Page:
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2499 pages added, reviewed or updated during the last month (last updated: 18/4/2021)


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p value

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p-values used

  • a statistical test cannot absolutely prove anything - all a statistical test can do is quantify the likelihood that an observed result in a study is a real effect rather than due to chance
    • tests of significance (hypothesis tests) in clinical studies are undertaken to assess the probability that an observed difference between interventions could have occurred by chance - the tests actually check the hypothesis that no difference exists between interventions (referred to as a 'null hypothesis')
    • the p-value is the probability that no difference exists between interventions for a given endpoint ('null hypothesis')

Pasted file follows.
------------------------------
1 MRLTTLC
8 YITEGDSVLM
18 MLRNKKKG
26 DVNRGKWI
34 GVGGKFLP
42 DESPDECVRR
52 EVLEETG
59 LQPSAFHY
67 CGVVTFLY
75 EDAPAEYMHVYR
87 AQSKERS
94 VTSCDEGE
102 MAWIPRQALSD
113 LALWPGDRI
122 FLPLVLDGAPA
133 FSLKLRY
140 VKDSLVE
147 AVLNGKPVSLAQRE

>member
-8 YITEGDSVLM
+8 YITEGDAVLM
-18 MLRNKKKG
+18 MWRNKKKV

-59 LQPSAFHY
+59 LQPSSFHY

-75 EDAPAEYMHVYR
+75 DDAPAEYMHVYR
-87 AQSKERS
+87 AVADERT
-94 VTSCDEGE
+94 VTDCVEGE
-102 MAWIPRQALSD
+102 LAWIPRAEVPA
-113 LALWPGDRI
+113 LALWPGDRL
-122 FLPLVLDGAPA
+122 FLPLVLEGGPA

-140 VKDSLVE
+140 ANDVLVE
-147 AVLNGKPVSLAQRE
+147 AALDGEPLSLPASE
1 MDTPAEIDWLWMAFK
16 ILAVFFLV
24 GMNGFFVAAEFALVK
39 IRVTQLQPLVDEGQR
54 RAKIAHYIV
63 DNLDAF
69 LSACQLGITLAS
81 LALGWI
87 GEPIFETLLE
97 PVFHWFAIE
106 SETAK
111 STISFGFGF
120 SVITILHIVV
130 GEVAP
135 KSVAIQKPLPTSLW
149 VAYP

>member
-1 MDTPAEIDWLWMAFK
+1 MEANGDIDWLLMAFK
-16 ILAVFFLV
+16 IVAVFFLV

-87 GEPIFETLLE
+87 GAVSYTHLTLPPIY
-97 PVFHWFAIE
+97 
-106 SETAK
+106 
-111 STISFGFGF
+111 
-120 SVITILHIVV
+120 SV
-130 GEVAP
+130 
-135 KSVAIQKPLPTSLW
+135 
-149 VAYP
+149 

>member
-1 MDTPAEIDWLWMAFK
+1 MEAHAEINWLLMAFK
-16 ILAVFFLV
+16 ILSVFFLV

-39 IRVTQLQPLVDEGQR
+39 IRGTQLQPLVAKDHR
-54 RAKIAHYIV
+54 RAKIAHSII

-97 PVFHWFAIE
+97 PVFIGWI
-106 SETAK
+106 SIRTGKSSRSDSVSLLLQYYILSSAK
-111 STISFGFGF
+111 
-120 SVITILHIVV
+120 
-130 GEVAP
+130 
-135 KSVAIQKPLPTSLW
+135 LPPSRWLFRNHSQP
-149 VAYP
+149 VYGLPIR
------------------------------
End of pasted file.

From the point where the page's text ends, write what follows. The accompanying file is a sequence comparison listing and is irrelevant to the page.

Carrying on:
• probability can take any value between zero (no chance at all) and 1.0 (certainty), and this is also true the p-value
      • there is an arbitrary convention of using a p-value of 0.05
        • this means that if the p-value is < 0.05 (which means that the probability of the effects of two interventions being the same is 1 in 20 or less) the effects of two interventions are said to be statistically significantly different and the 'null hypothesis' is refuted (i.e. there is evidence that a difference exists between the interventions)
        • conversely, if the p-value is >0.05, this, by convention, would indicate there is no statistically significant difference in effect between the interventions
        • note that significance tests alone do not indicate the magnitude of the observed difference between treatments that is needed to determine the clinical significance of study results

Reference:

  1. MeReC Briefing (2005);30:1-7.

Last reviewed 01/2018

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